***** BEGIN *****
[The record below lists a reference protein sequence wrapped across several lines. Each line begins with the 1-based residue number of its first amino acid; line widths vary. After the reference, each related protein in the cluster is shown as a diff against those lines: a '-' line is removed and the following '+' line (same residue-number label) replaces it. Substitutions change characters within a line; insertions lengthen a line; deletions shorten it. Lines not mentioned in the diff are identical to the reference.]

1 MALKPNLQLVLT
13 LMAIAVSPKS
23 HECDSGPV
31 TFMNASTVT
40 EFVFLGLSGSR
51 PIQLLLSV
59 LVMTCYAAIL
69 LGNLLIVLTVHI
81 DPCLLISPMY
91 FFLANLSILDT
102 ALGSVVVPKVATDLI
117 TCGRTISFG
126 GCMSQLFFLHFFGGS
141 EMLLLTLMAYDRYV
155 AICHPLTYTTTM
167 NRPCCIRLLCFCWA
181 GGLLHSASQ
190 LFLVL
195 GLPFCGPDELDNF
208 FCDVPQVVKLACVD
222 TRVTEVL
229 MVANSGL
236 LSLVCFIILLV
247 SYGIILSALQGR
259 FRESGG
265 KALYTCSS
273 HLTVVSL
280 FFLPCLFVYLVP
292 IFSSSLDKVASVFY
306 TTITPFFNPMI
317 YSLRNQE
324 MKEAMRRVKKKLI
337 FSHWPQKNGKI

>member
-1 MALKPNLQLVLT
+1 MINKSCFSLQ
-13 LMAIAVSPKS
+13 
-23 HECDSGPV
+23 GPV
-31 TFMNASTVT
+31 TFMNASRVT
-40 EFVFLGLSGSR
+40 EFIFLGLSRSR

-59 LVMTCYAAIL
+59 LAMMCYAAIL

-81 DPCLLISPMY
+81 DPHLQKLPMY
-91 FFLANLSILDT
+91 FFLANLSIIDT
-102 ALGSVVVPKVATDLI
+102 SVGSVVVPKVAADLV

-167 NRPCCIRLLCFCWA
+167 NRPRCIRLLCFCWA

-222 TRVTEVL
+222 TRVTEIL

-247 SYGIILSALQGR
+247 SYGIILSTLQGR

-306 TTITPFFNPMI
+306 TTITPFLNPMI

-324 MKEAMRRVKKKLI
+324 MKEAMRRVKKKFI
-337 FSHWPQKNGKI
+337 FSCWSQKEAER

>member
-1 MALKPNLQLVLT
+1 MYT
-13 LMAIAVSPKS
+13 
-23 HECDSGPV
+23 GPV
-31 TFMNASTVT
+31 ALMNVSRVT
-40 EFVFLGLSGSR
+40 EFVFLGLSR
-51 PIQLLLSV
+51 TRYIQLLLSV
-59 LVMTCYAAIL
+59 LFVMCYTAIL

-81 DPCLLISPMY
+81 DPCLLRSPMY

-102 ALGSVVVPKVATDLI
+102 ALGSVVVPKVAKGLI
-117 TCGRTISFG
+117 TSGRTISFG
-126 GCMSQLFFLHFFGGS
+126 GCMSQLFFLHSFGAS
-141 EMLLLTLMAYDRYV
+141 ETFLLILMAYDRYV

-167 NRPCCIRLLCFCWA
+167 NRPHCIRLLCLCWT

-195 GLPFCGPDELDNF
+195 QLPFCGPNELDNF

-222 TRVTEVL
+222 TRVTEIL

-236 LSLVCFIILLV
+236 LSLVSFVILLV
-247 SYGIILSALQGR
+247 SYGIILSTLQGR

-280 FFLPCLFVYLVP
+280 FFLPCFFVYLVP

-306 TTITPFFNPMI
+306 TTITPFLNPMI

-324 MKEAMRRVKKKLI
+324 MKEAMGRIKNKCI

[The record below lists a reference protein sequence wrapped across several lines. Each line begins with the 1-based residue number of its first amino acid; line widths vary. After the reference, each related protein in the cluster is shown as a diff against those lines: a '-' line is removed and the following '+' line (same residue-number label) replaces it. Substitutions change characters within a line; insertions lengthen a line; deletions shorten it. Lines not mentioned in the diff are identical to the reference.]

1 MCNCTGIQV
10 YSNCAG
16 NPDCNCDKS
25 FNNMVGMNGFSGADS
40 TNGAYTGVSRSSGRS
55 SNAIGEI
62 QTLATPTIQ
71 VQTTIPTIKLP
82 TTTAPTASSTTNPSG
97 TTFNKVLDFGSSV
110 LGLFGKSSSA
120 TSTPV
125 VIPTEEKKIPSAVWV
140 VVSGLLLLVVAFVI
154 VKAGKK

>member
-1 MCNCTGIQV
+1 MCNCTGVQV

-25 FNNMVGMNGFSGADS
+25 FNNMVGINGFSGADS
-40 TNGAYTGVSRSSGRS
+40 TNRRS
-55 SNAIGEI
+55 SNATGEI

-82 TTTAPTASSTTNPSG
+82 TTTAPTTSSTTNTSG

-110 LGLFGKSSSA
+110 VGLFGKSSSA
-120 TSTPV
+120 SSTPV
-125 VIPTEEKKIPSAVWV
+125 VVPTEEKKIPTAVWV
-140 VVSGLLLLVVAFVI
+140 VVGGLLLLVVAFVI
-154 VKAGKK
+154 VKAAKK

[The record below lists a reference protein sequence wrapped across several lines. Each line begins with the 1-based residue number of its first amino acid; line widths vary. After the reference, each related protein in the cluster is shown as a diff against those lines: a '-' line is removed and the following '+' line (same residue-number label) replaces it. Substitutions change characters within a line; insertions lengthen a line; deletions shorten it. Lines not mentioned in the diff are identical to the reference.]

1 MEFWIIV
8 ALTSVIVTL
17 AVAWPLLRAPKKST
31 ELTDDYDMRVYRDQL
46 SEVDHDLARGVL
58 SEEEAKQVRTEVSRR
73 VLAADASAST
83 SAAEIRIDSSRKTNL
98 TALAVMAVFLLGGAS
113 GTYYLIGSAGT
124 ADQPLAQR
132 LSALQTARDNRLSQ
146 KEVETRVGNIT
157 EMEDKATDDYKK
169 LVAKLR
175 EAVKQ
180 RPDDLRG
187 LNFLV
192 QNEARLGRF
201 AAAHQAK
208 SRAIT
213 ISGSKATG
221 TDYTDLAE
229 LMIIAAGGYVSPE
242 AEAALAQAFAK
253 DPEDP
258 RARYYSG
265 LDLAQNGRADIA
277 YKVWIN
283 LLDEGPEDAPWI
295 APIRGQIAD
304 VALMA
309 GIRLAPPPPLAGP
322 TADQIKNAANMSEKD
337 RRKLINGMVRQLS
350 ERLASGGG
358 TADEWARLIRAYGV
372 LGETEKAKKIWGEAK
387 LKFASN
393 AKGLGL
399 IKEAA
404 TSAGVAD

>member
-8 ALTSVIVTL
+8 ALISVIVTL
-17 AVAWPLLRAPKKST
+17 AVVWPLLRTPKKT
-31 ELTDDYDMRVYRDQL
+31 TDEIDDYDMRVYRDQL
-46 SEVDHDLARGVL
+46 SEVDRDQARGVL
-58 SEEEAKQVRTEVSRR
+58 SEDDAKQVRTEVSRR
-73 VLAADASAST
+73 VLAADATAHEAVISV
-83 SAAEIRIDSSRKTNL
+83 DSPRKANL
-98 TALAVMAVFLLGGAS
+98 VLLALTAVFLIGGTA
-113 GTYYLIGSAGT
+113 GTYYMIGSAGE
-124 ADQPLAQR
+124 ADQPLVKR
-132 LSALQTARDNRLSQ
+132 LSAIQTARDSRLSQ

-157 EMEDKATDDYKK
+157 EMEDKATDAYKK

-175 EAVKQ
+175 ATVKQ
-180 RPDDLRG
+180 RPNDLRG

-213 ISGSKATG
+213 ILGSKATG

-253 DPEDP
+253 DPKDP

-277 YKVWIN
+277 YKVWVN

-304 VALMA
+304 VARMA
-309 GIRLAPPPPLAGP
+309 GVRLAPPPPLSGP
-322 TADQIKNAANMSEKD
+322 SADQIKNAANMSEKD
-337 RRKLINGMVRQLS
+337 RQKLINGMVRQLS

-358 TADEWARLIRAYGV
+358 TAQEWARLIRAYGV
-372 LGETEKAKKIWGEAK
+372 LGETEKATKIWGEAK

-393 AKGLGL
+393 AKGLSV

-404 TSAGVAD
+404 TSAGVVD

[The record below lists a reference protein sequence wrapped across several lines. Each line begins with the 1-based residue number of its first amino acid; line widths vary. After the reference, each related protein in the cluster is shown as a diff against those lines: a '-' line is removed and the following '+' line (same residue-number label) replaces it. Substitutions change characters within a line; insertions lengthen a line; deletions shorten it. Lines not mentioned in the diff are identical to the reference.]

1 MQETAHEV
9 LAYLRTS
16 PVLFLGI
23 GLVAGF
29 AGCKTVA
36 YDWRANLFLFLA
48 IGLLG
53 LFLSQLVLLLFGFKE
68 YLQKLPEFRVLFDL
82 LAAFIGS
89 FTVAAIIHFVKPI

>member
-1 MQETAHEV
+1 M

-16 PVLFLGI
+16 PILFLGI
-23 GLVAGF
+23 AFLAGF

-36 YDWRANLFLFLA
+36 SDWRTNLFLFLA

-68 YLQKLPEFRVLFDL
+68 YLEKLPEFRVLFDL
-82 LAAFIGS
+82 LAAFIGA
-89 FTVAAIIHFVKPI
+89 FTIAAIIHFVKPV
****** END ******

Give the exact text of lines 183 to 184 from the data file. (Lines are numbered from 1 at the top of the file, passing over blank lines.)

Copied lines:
387 LKFASN
393 AKGLGL